Jack Poppert

Upset memory and the restorative power of involvement

Water is often invoked as a material and elemental representation of life in the diaspora. It is a fitting description of the distance that can be measured in concrete terms but never adequately described by them. The property of fluid substance tells the story: the surface a transparent horizon into which you can see but never to its unfathomable depths. It is this sense of two distances that water can suggest, one that travels the horizontal axis between continents and nations, the other the vertical axis that symbolises the deep time of ancestral and familial history. As with water, history can be waded in but always signals a threat of peril; history can consume.

 

***

 

My father doesn’t have much to say about our Jewish heritage. In his youth it was ordinary to not ask one’s parents about family history. It wasn’t only him; it seems most of his peers in the community did the same. It was not so much that they did not ask but that their parents did not tell. Resultant is an inheritance of the violence of the Shoah – indeed of a long history of exile and trouble – with a very specific lineal addition: that there is so much that cannot be spoken, in the first place out of a sort of modesty and heartache, in the second because this heartache does not provide a material history as such. If I put it simply, trauma prevented so much from being said, and left us descendants (I belong to the 2nd generation of Shoah descendants) with a silent history, one that can only speak of the Shoah through absence.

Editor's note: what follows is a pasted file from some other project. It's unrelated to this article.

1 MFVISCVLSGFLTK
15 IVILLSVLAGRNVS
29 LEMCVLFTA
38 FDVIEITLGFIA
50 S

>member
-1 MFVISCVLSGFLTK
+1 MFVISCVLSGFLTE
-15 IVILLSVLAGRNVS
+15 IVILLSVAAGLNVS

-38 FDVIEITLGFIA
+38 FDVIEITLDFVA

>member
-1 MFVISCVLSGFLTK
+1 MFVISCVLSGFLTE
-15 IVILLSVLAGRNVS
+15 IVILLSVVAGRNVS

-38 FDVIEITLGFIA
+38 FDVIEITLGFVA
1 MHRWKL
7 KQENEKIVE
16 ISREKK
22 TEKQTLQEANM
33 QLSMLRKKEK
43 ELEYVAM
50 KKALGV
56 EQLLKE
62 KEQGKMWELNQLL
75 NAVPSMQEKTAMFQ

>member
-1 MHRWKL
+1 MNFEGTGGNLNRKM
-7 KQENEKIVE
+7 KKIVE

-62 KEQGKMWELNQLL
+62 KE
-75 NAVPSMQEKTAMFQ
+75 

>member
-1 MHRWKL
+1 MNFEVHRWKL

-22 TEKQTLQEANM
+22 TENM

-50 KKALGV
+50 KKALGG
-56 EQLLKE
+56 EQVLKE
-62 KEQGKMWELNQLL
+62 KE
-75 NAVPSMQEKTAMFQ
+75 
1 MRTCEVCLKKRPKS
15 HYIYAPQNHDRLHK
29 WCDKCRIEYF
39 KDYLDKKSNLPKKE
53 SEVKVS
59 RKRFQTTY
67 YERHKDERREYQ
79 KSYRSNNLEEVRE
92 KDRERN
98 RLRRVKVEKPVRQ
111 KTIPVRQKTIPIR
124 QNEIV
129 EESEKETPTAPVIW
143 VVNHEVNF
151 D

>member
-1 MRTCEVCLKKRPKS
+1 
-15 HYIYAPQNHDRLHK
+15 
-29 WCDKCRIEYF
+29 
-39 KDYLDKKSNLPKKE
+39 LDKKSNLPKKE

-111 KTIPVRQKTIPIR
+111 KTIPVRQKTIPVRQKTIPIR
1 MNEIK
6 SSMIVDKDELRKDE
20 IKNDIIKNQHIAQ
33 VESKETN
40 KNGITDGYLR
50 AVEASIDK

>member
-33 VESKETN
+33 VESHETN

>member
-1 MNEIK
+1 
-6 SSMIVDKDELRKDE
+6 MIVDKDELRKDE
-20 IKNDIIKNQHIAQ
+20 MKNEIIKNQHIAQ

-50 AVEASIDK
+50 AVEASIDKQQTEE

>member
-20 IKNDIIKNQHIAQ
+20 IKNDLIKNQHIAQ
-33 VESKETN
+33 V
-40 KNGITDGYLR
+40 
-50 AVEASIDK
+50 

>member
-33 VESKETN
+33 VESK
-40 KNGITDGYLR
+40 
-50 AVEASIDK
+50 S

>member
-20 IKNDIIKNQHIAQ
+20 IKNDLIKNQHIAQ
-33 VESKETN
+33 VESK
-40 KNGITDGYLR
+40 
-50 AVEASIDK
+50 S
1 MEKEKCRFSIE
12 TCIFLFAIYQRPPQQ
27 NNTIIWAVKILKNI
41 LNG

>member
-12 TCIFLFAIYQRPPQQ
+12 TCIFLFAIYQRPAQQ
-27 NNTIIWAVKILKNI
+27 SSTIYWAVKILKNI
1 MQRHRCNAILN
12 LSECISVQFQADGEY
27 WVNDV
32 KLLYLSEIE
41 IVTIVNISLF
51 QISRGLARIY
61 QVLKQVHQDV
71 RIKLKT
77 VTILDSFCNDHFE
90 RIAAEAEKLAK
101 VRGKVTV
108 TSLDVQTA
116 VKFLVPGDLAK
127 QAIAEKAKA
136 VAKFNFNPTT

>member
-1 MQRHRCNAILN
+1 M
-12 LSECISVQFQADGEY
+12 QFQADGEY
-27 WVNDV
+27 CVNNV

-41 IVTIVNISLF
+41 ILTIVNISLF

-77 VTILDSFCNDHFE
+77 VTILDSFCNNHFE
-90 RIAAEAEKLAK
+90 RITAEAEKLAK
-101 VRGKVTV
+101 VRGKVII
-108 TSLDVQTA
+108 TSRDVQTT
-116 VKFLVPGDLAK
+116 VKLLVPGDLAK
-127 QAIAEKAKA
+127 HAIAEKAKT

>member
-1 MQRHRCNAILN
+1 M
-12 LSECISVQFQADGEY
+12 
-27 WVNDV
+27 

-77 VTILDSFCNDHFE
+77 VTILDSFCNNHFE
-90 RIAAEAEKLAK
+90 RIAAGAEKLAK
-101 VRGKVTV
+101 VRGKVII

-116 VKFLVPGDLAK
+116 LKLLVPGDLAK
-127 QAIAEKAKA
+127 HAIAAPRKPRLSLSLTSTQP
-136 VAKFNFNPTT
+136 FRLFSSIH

This historical frame has a specific truthfulness. It speaks a truth that does not bear out the facts of the event, but is a factual consequence of them; it casts a truer shadow than any data could. It is the truthfulness of the person who cannot articulate in language what they have and have not seen, but whose face, gestures and characteristic way of being tell the story. This truth is a truthful consequence, but it is also a bearer of truth that speaks in its own way to the factual events that remain absent. The primary bearer of absent, silent history is a testimony-in-fact.

 

With respect to our Jewish heritage, my family is one of nearly forgotten memories. If not for my Oma’s careful but unsystematic archive, I fear that I would know little of the heritage that was and was not passed on to me. This is our upset memory, built upon recollections from the period before my Oma and Opa died, internalised records which I readily store but can rarely cite, and all the culminating false and half-starts of cultural production that fall into the mix. It is this mix, which authors upset memory, that casts silent history as a matter to be dealt with not through the gathering of remote historical facts but through the work of recuperating cultural knowledge, and in so doing to stop the transmission of violence.